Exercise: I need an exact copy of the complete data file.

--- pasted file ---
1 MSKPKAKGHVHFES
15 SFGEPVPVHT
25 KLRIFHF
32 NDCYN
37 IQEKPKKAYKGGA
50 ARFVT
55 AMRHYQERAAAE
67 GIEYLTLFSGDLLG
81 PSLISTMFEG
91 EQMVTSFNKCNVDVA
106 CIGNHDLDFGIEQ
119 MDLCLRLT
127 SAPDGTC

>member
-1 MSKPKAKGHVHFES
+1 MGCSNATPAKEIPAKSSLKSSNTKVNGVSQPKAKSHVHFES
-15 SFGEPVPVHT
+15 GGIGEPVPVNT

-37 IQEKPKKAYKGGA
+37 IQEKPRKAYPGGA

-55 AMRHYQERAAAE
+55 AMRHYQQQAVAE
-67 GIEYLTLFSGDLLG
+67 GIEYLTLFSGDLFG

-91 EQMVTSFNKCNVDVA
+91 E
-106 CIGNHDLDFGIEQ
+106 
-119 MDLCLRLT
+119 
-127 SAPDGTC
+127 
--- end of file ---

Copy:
1 MSKPKAKGHVHFES
15 SFGEPVPVHT
25 KLRIFHF
32 NDCYN
37 IQEKPKKAYKGGA
50 ARFVT
55 AMRHYQERAAAE
67 GIEYLTLFSGDLLG
81 PSLISTMFEG
91 EQMVTSFNKCNVDVA
106 CIGNHDLDFGIEQ
119 MDLCLRLT
127 SAPDGTC

>member
-1 MSKPKAKGHVHFES
+1 MGCSNATPAKEIPAKSSLKSSNTKVNGVSQPKAKSHVHFES
-15 SFGEPVPVHT
+15 GGIGEPVPVNT

-37 IQEKPKKAYKGGA
+37 IQEKPRKAYPGGA

-55 AMRHYQERAAAE
+55 AMRHYQQQAVAE
-67 GIEYLTLFSGDLLG
+67 GIEYLTLFSGDLFG

-91 EQMVTSFNKCNVDVA
+91 E
-106 CIGNHDLDFGIEQ
+106 
-119 MDLCLRLT
+119 
-127 SAPDGTC
+127 